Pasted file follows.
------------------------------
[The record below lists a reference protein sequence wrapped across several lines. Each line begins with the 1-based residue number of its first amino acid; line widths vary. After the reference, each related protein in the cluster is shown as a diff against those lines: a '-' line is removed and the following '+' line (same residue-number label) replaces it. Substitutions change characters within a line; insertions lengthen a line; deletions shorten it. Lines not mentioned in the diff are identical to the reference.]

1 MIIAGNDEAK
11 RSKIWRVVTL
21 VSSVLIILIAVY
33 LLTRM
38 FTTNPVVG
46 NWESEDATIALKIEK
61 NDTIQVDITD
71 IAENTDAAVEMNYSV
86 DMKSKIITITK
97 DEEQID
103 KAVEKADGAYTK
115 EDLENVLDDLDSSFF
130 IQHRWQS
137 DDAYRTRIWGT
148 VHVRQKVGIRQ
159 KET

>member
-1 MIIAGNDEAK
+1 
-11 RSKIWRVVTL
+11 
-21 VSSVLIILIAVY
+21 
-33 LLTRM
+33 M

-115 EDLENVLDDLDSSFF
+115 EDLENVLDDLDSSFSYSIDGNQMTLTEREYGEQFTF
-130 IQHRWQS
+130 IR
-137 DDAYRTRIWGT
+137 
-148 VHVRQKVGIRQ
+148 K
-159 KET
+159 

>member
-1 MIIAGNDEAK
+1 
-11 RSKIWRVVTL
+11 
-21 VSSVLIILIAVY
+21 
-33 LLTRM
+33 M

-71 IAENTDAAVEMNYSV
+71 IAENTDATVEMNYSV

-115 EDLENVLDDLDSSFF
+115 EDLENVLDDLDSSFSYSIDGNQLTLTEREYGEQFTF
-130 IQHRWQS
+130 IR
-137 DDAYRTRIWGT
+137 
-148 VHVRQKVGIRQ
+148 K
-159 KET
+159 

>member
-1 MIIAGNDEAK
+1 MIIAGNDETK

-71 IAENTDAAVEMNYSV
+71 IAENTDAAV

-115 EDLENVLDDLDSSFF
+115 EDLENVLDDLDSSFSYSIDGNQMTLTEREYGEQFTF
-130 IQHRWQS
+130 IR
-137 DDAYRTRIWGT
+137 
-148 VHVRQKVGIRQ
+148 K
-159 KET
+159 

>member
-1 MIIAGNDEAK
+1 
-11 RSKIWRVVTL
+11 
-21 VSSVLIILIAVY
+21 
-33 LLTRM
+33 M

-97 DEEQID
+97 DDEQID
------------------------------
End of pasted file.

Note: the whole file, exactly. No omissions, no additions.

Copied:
[The record below lists a reference protein sequence wrapped across several lines. Each line begins with the 1-based residue number of its first amino acid; line widths vary. After the reference, each related protein in the cluster is shown as a diff against those lines: a '-' line is removed and the following '+' line (same residue-number label) replaces it. Substitutions change characters within a line; insertions lengthen a line; deletions shorten it. Lines not mentioned in the diff are identical to the reference.]

1 MIIAGNDEAK
11 RSKIWRVVTL
21 VSSVLIILIAVY
33 LLTRM
38 FTTNPVVG
46 NWESEDATIALKIEK
61 NDTIQVDITD
71 IAENTDAAVEMNYSV
86 DMKSKIITITK
97 DEEQID
103 KAVEKADGAYTK
115 EDLENVLDDLDSSFF
130 IQHRWQS
137 DDAYRTRIWGT
148 VHVRQKVGIRQ
159 KET

>member
-1 MIIAGNDEAK
+1 
-11 RSKIWRVVTL
+11 
-21 VSSVLIILIAVY
+21 
-33 LLTRM
+33 M

-115 EDLENVLDDLDSSFF
+115 EDLENVLDDLDSSFSYSIDGNQMTLTEREYGEQFTF
-130 IQHRWQS
+130 IR
-137 DDAYRTRIWGT
+137 
-148 VHVRQKVGIRQ
+148 K
-159 KET
+159 

>member
-1 MIIAGNDEAK
+1 
-11 RSKIWRVVTL
+11 
-21 VSSVLIILIAVY
+21 
-33 LLTRM
+33 M

-71 IAENTDAAVEMNYSV
+71 IAENTDATVEMNYSV

-115 EDLENVLDDLDSSFF
+115 EDLENVLDDLDSSFSYSIDGNQLTLTEREYGEQFTF
-130 IQHRWQS
+130 IR
-137 DDAYRTRIWGT
+137 
-148 VHVRQKVGIRQ
+148 K
-159 KET
+159 

>member
-1 MIIAGNDEAK
+1 MIIAGNDETK

-71 IAENTDAAVEMNYSV
+71 IAENTDAAV

-115 EDLENVLDDLDSSFF
+115 EDLENVLDDLDSSFSYSIDGNQMTLTEREYGEQFTF
-130 IQHRWQS
+130 IR
-137 DDAYRTRIWGT
+137 
-148 VHVRQKVGIRQ
+148 K
-159 KET
+159 

>member
-1 MIIAGNDEAK
+1 
-11 RSKIWRVVTL
+11 
-21 VSSVLIILIAVY
+21 
-33 LLTRM
+33 M

-97 DEEQID
+97 DDEQID